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Abdomen » Hepatobiliary
Hepatic Focal Nodular Hyperplasia
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Author(s) :
Danilo Sirigu, MD
 
Presentation A 35 -year-old woman with a history of oral contraception presents with right upper quadrant pain.
 
 
Caption: B-mode gray scale imaging
Description: Transabdominal ultrasound shows a mass in the right lobe of the liver. The mass is isoechoic to the surrounding liver parenchyma and is causing contour deformity.
 
 
Caption: Color Doppler
Description: Transverse Color Doppler ultrasound shows a "central spider" pattern with multiple vessels radiating peripherally from the centre of the lesion.
 
 
Caption: Contrast Enhanced Ultrasound (CEUS)
Description: Transverse arterial phase image after injection of microbubble contrast agent (SonoVue) shows small central enhancement of the lesion with a “ spoke wheel “ appearance. CEUS image in portal venous phase and late phase shows persistent positive homogeneous enhancement with iso-enhancing appearance.
 
 
 
Caption: 
Description: 
 
Differential Diagnosis Focal nodular hyperplasia,
Hemangioma,
Hepatic adenoma
Fibrolamellar Hepatocellular Carcinoma
 
Final Diagnosis Focal Nodular Hyperplasia
 
Discussion Focal Nodular Hyperplasia is the second most common benign liver mass after hemangioma.  It is thought to be a benign hyperplastic response to a congenital arteriovenous malformation.  FNH is not seen in patients with cirrhosis. There is usually a peripheral pseudo-capsule and a central or eccentric fibrous scar radiating to the periphery and containing arteries.
Differentiation from hepatic adenoma is important. In contrast to hepatic adenoma, conservative management can be performed safely in patients who have FNH irrespective of their size, because FNH neither undergoes malignant degeneration nor is likely to bleed or rupture.  Oral contraceptives don’t cause FNH , but have trophic effect on growth.
FNH is consistently accurately diagnosed with the use of microbubble contrast agents ( CEUS ).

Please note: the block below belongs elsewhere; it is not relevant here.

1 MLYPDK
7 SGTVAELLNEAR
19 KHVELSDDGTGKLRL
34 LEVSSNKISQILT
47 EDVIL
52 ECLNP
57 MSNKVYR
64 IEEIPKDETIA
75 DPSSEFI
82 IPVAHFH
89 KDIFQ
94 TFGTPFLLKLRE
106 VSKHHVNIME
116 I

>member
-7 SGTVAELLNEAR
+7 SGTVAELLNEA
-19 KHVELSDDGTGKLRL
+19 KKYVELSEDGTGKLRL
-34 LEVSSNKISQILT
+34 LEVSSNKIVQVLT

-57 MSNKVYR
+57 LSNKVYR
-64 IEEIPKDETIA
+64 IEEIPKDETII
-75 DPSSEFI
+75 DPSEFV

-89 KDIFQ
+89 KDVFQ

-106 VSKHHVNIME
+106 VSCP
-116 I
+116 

In arterial phase, the lesion are hypervascular, and two highly suggestive morphologic patterns include the presence of stellate vessels within the lesion and a tortuous feeding artery .
During the portal venous phase and late phase the lesions remains iso- hyper perfused to normal liver tissue with central scar visibile in 2/3rd of large FNH .
 
Case References
  1. T. K. Kim, et alt.Focal Nodular Hyperplasia and Hepatic Adenoma: Differentiation with Low-Mechanical-Index Contrast-Enhanced Sonography Am. J. Roentgenol., January 1, 2008; 190(1): 58 - 66.
  2. Dietrich CF, Schuessler G, Trojan J, Fellbaum C, Ignee A. Differentiation of focal nodular hyperplasia and hepatocellular adenoma by contrast-enhanced ultrasound. Br J Radiol2005; 78:704 -707
  3. O. Catalano, et al.Real-Time Harmonic Contrast Material-specific US of Focal Liver Lesions RadioGraphics, March 1, 2005; 25(2): 333 – 349
  4. Migaleddu V, et al.( SMIRG); Characterization of focal liver lesions in real time using harmonic imaging with high mechanical index and contrast agent Levovist. AJR Am J Roentgenol 2004; 182:1505–1512
  5. Herman P, Pugliese V, Machado MA, et al. Hepatic adenoma and focal nodular hyperplasia: differential diagnosis and treatment. World J Surg 2000;24:372–6.
  6. Kim TK, Jang HJ, Wilson SR. Benign liver masses: imaging with microbubble contrast agents.  Ultrasound Q 2006;22:31–9.
 
Follow Up Patient was referred to a neonatal intensive care unit and treated without surgery. No further compications developed and the child is now doing fine